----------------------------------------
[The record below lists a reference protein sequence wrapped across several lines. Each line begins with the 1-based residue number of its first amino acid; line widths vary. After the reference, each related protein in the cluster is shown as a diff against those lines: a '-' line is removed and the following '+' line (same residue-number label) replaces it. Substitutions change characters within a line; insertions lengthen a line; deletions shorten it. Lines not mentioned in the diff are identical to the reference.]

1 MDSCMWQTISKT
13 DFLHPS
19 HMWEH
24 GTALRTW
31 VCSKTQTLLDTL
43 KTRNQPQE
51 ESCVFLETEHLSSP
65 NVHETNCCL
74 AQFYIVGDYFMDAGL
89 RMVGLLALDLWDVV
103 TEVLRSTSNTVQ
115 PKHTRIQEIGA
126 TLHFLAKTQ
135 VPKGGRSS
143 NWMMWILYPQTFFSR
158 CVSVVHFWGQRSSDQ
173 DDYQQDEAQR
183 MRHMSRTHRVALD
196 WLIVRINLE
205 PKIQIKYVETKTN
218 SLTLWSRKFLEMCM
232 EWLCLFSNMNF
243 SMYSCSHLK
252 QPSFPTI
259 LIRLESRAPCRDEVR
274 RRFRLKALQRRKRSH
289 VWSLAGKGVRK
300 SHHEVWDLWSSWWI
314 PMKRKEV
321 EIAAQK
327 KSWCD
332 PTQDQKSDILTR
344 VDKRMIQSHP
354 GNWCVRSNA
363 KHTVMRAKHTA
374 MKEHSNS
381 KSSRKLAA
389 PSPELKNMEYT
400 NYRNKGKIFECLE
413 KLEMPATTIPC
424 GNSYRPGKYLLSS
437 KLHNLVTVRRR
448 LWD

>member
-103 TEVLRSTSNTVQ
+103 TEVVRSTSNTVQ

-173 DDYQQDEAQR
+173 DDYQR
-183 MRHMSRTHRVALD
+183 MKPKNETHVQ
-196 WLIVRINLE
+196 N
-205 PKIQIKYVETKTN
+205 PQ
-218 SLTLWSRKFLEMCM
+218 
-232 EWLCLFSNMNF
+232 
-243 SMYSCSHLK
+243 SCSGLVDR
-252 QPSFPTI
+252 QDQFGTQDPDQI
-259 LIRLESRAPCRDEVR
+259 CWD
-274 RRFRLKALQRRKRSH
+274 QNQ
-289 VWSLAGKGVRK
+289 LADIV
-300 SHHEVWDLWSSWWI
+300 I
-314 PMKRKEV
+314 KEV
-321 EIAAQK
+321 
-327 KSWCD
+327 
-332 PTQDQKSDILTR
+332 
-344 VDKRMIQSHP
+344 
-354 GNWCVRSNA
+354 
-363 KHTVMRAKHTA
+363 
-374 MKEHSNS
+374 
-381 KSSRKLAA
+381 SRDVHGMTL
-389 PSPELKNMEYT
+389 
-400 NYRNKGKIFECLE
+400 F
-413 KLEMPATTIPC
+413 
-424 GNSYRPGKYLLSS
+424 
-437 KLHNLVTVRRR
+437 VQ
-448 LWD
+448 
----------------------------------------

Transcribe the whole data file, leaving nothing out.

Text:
[The record below lists a reference protein sequence wrapped across several lines. Each line begins with the 1-based residue number of its first amino acid; line widths vary. After the reference, each related protein in the cluster is shown as a diff against those lines: a '-' line is removed and the following '+' line (same residue-number label) replaces it. Substitutions change characters within a line; insertions lengthen a line; deletions shorten it. Lines not mentioned in the diff are identical to the reference.]

1 MDSCMWQTISKT
13 DFLHPS
19 HMWEH
24 GTALRTW
31 VCSKTQTLLDTL
43 KTRNQPQE
51 ESCVFLETEHLSSP
65 NVHETNCCL
74 AQFYIVGDYFMDAGL
89 RMVGLLALDLWDVV
103 TEVLRSTSNTVQ
115 PKHTRIQEIGA
126 TLHFLAKTQ
135 VPKGGRSS
143 NWMMWILYPQTFFSR
158 CVSVVHFWGQRSSDQ
173 DDYQQDEAQR
183 MRHMSRTHRVALD
196 WLIVRINLE
205 PKIQIKYVETKTN
218 SLTLWSRKFLEMCM
232 EWLCLFSNMNF
243 SMYSCSHLK
252 QPSFPTI
259 LIRLESRAPCRDEVR
274 RRFRLKALQRRKRSH
289 VWSLAGKGVRK
300 SHHEVWDLWSSWWI
314 PMKRKEV
321 EIAAQK
327 KSWCD
332 PTQDQKSDILTR
344 VDKRMIQSHP
354 GNWCVRSNA
363 KHTVMRAKHTA
374 MKEHSNS
381 KSSRKLAA
389 PSPELKNMEYT
400 NYRNKGKIFECLE
413 KLEMPATTIPC
424 GNSYRPGKYLLSS
437 KLHNLVTVRRR
448 LWD

>member
-103 TEVLRSTSNTVQ
+103 TEVVRSTSNTVQ

-173 DDYQQDEAQR
+173 DDYQR
-183 MRHMSRTHRVALD
+183 MKPKNETHVQ
-196 WLIVRINLE
+196 N
-205 PKIQIKYVETKTN
+205 PQ
-218 SLTLWSRKFLEMCM
+218 
-232 EWLCLFSNMNF
+232 
-243 SMYSCSHLK
+243 SCSGLVDR
-252 QPSFPTI
+252 QDQFGTQDPDQI
-259 LIRLESRAPCRDEVR
+259 CWD
-274 RRFRLKALQRRKRSH
+274 QNQ
-289 VWSLAGKGVRK
+289 LADIV
-300 SHHEVWDLWSSWWI
+300 I
-314 PMKRKEV
+314 KEV
-321 EIAAQK
+321 
-327 KSWCD
+327 
-332 PTQDQKSDILTR
+332 
-344 VDKRMIQSHP
+344 
-354 GNWCVRSNA
+354 
-363 KHTVMRAKHTA
+363 
-374 MKEHSNS
+374 
-381 KSSRKLAA
+381 SRDVHGMTL
-389 PSPELKNMEYT
+389 
-400 NYRNKGKIFECLE
+400 F
-413 KLEMPATTIPC
+413 
-424 GNSYRPGKYLLSS
+424 
-437 KLHNLVTVRRR
+437 VQ
-448 LWD
+448 